You’ll often read in old descriptions of steel pens comments about a pen’s “action,” as in “An easy action” or “the action of this pen being similar to that of the quill.”
What is “action”? This 1853 ad for Rhoads & Sons spells it out. Action is a combination of the flex of the tines, i.e. the spread of the tips, and the spring in, or close to, the body of the nib.
This stiff action was seen as a cause of many problems, including hand fatigue, enervation of the wrist (probably carpel tunnel), and other issues.
Manufacturers attempted to solve this problem in different ways. Some made special pen holders with a rubber or spring end that allowed the pen to imitate having some flex. Others, like Rhoads, tried different materials beside the rigid steel being used at that time. The most extreme of these was probably the short-lived rubber pen nibs, made with Charles Goodyear’s newly invented vulcanized rubber.
One of the earliest solutions was to add slits and piercings, as Rhoads alluded to, to soften up the body of the pen. We saw the first three-slit pen advertised by Peregrine Williamson in Baltimore in 1808. Later, Gillott patented the three slit pen in England and claimed the pride of discovery.
In 1853, a stationer, inventor and pen maker in New York City, Myer Phineas was granted a patent for a new kind of pen with broad cuts made across the body of the pen. This removal of material allowed the body of the pen to flex and create that softer feel.
This idea looks a lot like a form we find in later pens called the Double Spring, like this Esterbrook 126.
We find the name “Double Spring” applied to pens quite early, but without a picture to go with it. For example, in this ad from 1838 for Charles Atwood’s pens, we find both a Double Spring as well as an Elastic Spring. But without images it’s not clear if Phineas just improved on a design the Esterbrook was also hearkening back to, or if the Esterbrook took its name from earlier styles but implemented a restrained version of Phineas’ design?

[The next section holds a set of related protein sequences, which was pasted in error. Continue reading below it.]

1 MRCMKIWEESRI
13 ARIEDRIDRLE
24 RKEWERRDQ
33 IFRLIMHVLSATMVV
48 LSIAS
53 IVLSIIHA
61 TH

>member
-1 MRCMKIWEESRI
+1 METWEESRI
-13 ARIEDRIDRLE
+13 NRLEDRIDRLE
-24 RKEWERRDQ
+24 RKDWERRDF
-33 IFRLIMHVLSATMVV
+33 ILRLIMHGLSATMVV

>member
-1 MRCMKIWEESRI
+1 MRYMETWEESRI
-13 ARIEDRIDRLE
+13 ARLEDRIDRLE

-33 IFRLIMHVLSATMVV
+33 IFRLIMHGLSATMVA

Eventually, a combination of slits, piercings, grinding and much thinner steel led to nibs with a softer action. These pens were perfected about the time that call for soft action began to decline. People were more used to steel pens and less familiar with quills, the writing styles, like copperplate, which called for this softness were being replaced by more monoline business penmanship styles that didn’t require so much flex of the tines.
Fountain pens were also become more affordable, and fountain pen nibs less and less displayed a soft action. Carbon paper made “manifold” and stiffer nibs much more popular. The smoothness of tipped fountain pen nibs also resulted in less hand cramping. By the 1930’s, flexible fountain pens were fairly unusual. Soft nibs continued to be made, and some are made today, but that softness was only half of the equation. They would still be considered as having “a stiff action” by the standards of the 19th-century.